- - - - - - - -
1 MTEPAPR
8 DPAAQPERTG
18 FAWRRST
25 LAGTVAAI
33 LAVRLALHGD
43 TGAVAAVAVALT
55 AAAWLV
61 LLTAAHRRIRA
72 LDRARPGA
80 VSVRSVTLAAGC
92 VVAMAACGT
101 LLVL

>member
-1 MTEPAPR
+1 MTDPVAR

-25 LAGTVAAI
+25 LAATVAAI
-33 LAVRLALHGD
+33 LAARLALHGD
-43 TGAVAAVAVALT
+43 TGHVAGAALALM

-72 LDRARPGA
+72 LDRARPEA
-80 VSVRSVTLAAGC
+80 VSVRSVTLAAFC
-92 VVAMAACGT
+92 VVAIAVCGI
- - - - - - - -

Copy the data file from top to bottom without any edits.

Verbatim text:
1 MTEPAPR
8 DPAAQPERTG
18 FAWRRST
25 LAGTVAAI
33 LAVRLALHGD
43 TGAVAAVAVALT
55 AAAWLV
61 LLTAAHRRIRA
72 LDRARPGA
80 VSVRSVTLAAGC
92 VVAMAACGT
101 LLVL

>member
-1 MTEPAPR
+1 MTDPVAR

-25 LAGTVAAI
+25 LAATVAAI
-33 LAVRLALHGD
+33 LAARLALHGD
-43 TGAVAAVAVALT
+43 TGHVAGAALALM

-72 LDRARPGA
+72 LDRARPEA
-80 VSVRSVTLAAGC
+80 VSVRSVTLAAFC
-92 VVAMAACGT
+92 VVAIAVCGI